I can't quite follow how the tone of the article derived from the quotes. Oh well, never mind.
As we all know, the reference to philosophers is the 'Trolley Problem' ( https://xkcd.com/1455/ ), which like any good thought experiment deliberately simplifies a scenario in order to show how complex shit can get, even from a simple premise. Unlike a road, the Trolley Problem is on rails, so the 'steering' choice is binary.
- What if the tree is rotten and wouldn't inure the car's occupant?
- What if you have the choice of running over three people on one track, or two on another? What if you knew that the three people were nasty pieces of work who only caused good people misery?
- What if one person on the tracks was Adolf Hitler? (Bear in mind that Allied plans to assassinate him were shelved once it was decided that he was bonkers and that allowing him to be replaced by someone competent would only extend the war and thus its death toll) (Can we expect a VW Beetle to exhibit Oedipedal tendencies?)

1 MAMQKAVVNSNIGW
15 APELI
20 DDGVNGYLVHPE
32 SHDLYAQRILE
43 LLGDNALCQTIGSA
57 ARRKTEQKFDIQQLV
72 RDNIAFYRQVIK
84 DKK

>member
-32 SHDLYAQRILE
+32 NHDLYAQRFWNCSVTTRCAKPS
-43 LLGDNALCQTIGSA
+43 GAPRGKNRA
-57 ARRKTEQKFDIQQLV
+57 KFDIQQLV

- Is walking along railway lines at night a survival trait? ( This knocks us onto the whole issue of eugenics... current popular opinion is that eugenics is bad m'kay, but the Darwin Awards are good - possibly because reading the Darwin Awards doesn't affect the outcome of the special creatures described within. More seriously, what is or isn't a survival trait can't be determined locally - paddling too far from your native island might be risky and frowned upon, but if you then settle upon another island when your former community get wiped out by a volcano, it's your genes that'll continue).
My pragmatic approach to driverless cars is this: If they are demonstrably safer than us meatbags, lets go for it. As a bonus, I can be 'drunk, tired or high on drugs' - as a recent poll of Australians has identified as being key selling points.